For Americans 40 and over, knee pain is one of the most commonly reported orthopaedic issues, but what’s the best way to diagnose the cause of the pain? A recent study published by the Journal of American Academy of Orthopaedic Surgeons (JAAOS) suggests that middle-aged patients with knee pain should get a standing x-ray first and then determine if a Magnetic Resonance Imaging (MRI) is necessary.
Dr. Robert V. Moriarty, M.D., an orthopedist based in Long Island, NY, sees many patients with complaints of knee pain. Here are some reasons why patients with knee pain should first get an X-ray before getting an MRI.
Source: Mayo Clinic
- Cost-effective- MRIs are often not necessary to diagnose/treat knee pain and often cost patients a few thousand dollars. X-Rays generally cost a fraction of that.
- Overall effectiveness- In the JAAOS study, only half of those who went to get an MRI prior to seeing the orthopaedist had treatment dictated by the results of the MRI. Essentially, it was not as useful in determining treatment options.
- More efficient- Whereas MRIs can take up to 40 minutes, an X-Ray generally takes about 10-15 minutes.
Dr. Moriarty and his team have several diagnostic tools to assist you with your knee pain, such as X-rays and ultra-sound technology. For treatment purposes, Dr. Moriarty offers a myriad of services to relieve patients of knee pain, including trigger point injections, viscosupplementation and guided injections.
Think you or a loved one might need attention for knee pain or another orthopedic injury? Contact us today at our Huntington, NY location to discuss your treatment.
It’s summertime, and on Long Island in particular, boating is a great way to cool off and have fun outdoors. However, did you know that recreational boating accidents land thousands of people in the emergency room each year? In 2015 alone, over 4,000 boating accidents were reported in the U.S., the top two contributing reasons being operator inattention and operator inexperience.
In fact, Dr. Robert V. Moriarty, M.D., an orthopedist based in Long Island, NY sees many cases at his practice during the summer months. Dr. Moriarty happens to be a recreational boater and fisherman himself ( as well as a former bay constable) and wants his patients to stay safe out on the water.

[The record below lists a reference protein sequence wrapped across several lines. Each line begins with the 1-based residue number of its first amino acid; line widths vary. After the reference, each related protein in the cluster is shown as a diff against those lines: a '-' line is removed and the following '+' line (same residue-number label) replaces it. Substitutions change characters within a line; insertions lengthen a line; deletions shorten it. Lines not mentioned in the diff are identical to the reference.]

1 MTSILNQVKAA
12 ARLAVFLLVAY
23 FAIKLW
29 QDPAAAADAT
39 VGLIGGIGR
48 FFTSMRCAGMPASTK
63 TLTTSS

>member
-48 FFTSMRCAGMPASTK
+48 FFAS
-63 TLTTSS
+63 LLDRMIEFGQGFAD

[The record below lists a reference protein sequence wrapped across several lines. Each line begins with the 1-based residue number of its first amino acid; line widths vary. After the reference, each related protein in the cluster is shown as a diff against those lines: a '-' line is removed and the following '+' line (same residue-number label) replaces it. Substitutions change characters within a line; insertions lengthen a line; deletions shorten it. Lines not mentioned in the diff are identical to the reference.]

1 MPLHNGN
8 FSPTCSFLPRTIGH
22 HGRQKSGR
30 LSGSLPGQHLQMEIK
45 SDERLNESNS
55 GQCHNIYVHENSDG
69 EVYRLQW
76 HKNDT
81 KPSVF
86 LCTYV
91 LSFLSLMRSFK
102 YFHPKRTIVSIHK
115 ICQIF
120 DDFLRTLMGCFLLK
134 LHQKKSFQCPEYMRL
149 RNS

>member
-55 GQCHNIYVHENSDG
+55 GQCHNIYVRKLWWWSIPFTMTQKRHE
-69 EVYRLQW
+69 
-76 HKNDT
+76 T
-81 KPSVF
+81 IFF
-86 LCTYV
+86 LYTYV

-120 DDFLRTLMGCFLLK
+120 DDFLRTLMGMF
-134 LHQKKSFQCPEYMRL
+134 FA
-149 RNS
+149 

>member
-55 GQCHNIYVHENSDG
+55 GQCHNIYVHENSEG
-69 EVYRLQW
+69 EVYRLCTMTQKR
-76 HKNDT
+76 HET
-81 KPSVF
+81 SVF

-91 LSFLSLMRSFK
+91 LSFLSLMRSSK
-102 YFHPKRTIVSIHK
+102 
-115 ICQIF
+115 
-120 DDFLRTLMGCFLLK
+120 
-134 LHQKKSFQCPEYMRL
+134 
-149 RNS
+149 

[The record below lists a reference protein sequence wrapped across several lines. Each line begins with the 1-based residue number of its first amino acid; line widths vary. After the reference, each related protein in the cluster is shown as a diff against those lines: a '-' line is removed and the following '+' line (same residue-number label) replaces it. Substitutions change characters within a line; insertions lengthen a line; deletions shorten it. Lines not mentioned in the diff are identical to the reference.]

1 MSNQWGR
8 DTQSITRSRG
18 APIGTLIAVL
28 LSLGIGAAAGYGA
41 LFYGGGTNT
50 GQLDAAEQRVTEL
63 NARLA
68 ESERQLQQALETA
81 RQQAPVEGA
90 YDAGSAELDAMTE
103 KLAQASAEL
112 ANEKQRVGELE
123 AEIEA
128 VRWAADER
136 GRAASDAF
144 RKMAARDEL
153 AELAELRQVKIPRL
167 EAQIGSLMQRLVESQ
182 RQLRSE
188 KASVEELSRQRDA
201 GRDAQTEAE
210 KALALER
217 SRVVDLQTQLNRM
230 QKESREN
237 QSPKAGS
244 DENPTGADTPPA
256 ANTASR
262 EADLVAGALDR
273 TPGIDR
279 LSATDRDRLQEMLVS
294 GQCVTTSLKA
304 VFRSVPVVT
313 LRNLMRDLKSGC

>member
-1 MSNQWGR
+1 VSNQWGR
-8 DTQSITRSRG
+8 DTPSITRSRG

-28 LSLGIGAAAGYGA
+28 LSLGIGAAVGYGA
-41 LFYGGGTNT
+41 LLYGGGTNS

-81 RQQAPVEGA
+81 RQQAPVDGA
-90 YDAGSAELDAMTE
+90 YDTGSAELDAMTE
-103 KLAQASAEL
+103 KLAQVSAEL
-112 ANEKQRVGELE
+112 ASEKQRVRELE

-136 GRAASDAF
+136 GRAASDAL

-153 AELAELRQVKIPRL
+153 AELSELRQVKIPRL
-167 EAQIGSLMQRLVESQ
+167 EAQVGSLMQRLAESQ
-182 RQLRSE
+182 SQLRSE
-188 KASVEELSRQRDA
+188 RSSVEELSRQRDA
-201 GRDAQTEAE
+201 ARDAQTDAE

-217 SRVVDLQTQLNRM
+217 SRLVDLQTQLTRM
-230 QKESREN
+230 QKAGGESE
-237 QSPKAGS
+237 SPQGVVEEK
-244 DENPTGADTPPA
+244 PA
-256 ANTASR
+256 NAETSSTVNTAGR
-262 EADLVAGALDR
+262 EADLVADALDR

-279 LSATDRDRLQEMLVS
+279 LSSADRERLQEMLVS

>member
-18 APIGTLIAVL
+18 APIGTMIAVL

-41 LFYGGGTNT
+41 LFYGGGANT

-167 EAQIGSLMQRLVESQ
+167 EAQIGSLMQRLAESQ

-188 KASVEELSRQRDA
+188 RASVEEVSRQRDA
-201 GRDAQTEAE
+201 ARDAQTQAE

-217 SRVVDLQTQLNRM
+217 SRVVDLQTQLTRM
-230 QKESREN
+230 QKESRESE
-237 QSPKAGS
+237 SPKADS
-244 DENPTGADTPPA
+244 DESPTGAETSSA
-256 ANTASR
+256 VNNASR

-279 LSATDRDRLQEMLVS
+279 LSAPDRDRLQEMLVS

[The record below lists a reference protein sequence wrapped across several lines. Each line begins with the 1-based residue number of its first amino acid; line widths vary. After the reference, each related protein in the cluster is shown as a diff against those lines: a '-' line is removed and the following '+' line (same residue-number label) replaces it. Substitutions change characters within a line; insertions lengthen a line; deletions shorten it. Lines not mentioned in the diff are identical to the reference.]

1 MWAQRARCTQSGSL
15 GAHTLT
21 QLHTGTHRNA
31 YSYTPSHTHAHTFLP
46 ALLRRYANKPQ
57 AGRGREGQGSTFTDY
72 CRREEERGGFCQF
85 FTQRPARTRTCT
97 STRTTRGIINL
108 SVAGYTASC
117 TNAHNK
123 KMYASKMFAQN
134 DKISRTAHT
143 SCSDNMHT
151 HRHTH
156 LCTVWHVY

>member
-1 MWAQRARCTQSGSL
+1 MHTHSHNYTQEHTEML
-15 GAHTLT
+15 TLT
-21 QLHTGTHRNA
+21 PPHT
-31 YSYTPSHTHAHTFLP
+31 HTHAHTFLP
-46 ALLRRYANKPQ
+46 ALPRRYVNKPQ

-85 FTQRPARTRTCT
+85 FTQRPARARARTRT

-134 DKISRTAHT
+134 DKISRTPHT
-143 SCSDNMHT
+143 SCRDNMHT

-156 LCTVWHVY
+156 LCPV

Summer is here; which means sun, sand and of course, swimming. Swimming is a great way to get exercise and cool off during the hot summer months and can even be great for the musculoskeletal conditions. However, swimming and diving can also lead to orthopedic injury–many of which can be prevented .
In fact, Dr. Robert V. Moriarty, M.D., an orthopedist based in Long Island, NY sees many of these cases in his practice during the summer months. Here are safety tips before you splash into summer.
Shoveling snow during the winter time is a household chore. While this chore is usually a necessary task, it can lead to serious orthopedic injury or even put a strain on your heart. Common orthopedic injuries related to snow removal are: sprains, strains, lacerations and finger amputations.
Here are some tips to reduce your risk of injury while shoveling snow:
A snow blower is an extremely helpful tool to use to clear pathways during the winter months.
Snow blowers can also be dangerous if used improperly. Some common orthopedic injuries related to snow blowers include finger injuries, amputations, and back and shoulder strain. Some snow blowers units are heavy and cumbersome and may be inappropriate for patients with shoulder and back problems
Here are some ways to stay safe while operating a snow blower: